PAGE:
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Record hunger on the rise finds UN study

18th Jul 2022 - 04:00
The World Food Programme (WFP) and Food and Agricultural Organisation (FAO) are among agencies warning 828 million people are hungry as war the in Ukraine sends food, fuel and fertilizers prices rocketing.

Up to 828 million people went hungry in 2021, the ‘State of Food and Nutrition in the World 2022’ (SOFI) report reveals, an increase of 46 million on the previous year and an increase of 150 million people since the start of the Covid-19 pandemic.

David Beasley, WFP executive director, said: “A staggering 50 million people in 45 countries are just one step from famine. There is a real danger these numbers will climb even higher in the months ahead. Conflict, climate extremes, economic shocks and growing inequalities have combined to push an unprecedented number of families into hunger. 

“Global price spikes in food, fuel and fertilizers that we are seeing as a result of the crisis in Ukraine threaten to push families around the world into famine. The result will be global destabilization, starvation and mass migration on an unprecedented scale. We have to act today to avert this looming catastrophe.”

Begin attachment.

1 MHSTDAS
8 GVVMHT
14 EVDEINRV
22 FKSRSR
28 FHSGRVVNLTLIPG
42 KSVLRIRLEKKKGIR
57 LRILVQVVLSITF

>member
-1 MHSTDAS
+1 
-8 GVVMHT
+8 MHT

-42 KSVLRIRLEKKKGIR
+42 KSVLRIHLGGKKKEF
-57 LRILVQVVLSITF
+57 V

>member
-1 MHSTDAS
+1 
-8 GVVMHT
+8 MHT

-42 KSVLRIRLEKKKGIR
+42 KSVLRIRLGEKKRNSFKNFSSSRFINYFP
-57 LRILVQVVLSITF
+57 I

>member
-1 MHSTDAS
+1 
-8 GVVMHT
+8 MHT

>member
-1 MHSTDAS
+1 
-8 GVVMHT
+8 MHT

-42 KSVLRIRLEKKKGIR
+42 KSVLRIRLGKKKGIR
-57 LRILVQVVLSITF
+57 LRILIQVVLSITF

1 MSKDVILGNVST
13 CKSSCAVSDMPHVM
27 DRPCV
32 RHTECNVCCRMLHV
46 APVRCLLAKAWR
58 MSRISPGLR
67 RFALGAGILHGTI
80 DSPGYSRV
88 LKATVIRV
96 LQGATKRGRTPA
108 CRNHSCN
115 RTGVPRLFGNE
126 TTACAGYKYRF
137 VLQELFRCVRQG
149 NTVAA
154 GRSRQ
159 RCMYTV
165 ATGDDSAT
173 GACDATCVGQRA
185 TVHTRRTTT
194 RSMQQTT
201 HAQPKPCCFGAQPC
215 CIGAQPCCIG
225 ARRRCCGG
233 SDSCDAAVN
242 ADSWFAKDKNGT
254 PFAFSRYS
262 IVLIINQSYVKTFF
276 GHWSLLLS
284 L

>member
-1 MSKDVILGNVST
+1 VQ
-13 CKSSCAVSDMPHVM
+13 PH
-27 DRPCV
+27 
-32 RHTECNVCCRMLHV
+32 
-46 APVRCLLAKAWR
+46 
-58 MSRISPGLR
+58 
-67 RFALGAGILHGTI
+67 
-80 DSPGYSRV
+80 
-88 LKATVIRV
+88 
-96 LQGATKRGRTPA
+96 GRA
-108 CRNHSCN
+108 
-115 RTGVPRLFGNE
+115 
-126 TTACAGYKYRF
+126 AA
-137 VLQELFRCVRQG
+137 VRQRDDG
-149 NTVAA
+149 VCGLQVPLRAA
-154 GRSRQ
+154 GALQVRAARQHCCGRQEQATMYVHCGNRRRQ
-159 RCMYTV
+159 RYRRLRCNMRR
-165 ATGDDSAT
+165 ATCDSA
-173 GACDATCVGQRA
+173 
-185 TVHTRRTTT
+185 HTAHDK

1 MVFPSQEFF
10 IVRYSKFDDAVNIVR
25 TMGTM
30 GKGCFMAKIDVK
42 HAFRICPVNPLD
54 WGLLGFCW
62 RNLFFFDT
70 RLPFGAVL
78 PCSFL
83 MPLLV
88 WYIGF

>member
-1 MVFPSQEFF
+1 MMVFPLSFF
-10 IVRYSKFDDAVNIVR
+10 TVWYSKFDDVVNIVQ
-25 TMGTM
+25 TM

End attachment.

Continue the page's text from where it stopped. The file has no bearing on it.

The number of people unable to afford a healthy diet around the world rose by 112 million, to almost 3.1 billion in 2020. In 2021, 31.9% of women around the world were moderately or severely food insecure, compared to 27.6% of men.

Saskia de Pee, chief of analytics and science for food and nutrition at WF, added: “Bridging the affordability gap and mitigating its immediate consequences for food security and nutrition requires all hands on deck.

“Working together with governments, partners, private sector, civil society and academia across the humanitarian-development nexus, we need to strengthen agriculture, social protection, health and education systems.” 

WFP aims to reach 152 million people in more than 120 countries in 2022. The organization needs a record US$22.2 billion this year to both save and change the lives of families who need support more now than ever before, including ensuring that diets of women and children are adequately nutritious to prevent malnutrition and that treatment services are provided when needed.

Read the full report here.

Written by
Edward Waddell